[INTERVIEW] With its dark style, Dreamcatcher shines bright
Every group is unique, but there truly is no K-pop girl group quite like Dreamcatcher.
While K-pop girl groups are typically more popular among domestic listeners than boy bands, which tend to have a larger fan base overseas than in Korea, Dreamcatcher is one of the rare female acts with a steady fandom all around the globe.
It’s also one of the first girl groups to have ventured into the darker side of fantasy at a time when such themes were not readily tried by others. It infuses its songs with deep meaning that offers listeners food for thought, touching topics from environmental destruction to online anonymity.
“We believe that it’s more fulfilling when music doesn’t stop when it stops playing, but fans can widen their horizons of thought with various ideas afterward,” Gahyeon told the Korea JoongAng Daily in an email interview held after the release of its ninth and latest EP, “VillainS,” on Nov. 22.
Dreamcatcher debuted in 2017 with a dark fantasy, dystopian theme and has maintained that vibe as a group through different concepts for each new release. The septet includes members JiU, SuA, Siyeon, Handong, Yoohyeon, Dami and Gahyeon.
“VillainS” comes as the first of the “VersuS” series, which centers on the idea of confidence and self-approval in a world that constantly brings you down. In its previous “Apocalypse” series, Dreamcatcher talked about environmental issues and nature. In the “Dystopia” series, it touched on cyberbullying.
“We know we’re not perfect, but we find joy in sharing diverse messages with fans and growing with them while releasing our music,” Gahyeon continued. “We can’t be too specific, but we still have so many different things we want to talk about with the fans, just like the series from our past.”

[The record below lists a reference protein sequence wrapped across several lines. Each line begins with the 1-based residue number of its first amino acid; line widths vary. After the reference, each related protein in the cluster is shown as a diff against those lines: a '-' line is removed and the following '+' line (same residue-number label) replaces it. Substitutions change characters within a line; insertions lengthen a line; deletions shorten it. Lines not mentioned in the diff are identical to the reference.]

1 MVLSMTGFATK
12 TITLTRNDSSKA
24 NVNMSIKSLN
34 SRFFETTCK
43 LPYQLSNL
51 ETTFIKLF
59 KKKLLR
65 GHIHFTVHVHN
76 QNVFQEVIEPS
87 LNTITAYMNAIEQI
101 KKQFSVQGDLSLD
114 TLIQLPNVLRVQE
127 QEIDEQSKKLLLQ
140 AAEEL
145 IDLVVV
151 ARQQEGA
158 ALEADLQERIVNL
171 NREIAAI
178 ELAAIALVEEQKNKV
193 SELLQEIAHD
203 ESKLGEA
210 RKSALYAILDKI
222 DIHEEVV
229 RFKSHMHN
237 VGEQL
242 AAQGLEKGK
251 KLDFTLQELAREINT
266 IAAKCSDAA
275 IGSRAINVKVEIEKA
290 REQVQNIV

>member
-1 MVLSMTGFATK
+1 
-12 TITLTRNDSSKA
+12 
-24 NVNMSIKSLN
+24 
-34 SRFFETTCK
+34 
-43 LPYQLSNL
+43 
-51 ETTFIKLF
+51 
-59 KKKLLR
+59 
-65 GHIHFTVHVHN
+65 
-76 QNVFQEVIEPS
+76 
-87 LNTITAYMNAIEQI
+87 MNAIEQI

“VillainS,” the first in the new sequence, has five tracks: “Intro: This My Fashion,” lead track “OOTD,” “Rising,” “Shatter” and “We Are Young.” The lead track, “OOTD,” is a pop punk track whose name derives from the popular hashtag “outfit of the day” and centers on being “destructive and extraordinary” by being confident.
The EP depicts villains from classical stories, who tend to be confident and ambitious in achieving their aspirations. But that doesn’t mean that you have to dress like a villain, according to SuA.
“All of our members have different outfits that we prefer or like. Then there are the different outfits that fans like for us,” SuA said. “But we don’t believe that there’s anything in particular that we look good in. For Dreamcatcher, our outfits are just a means to help the audience enjoy the mood of the song and choreography.”
The other tracks are also about being true to oneself and one’s goals, especially “Shatter” and “Rising.”
“’Shatter’ is about the powerful wishes of someone turning into stone because of Medusa’s curse, and ‘Rising’ is our urge to keep on going with unbreakable faith,” Handong said. “For us, our unbreakable faith is with our [fan club] InSomnia.”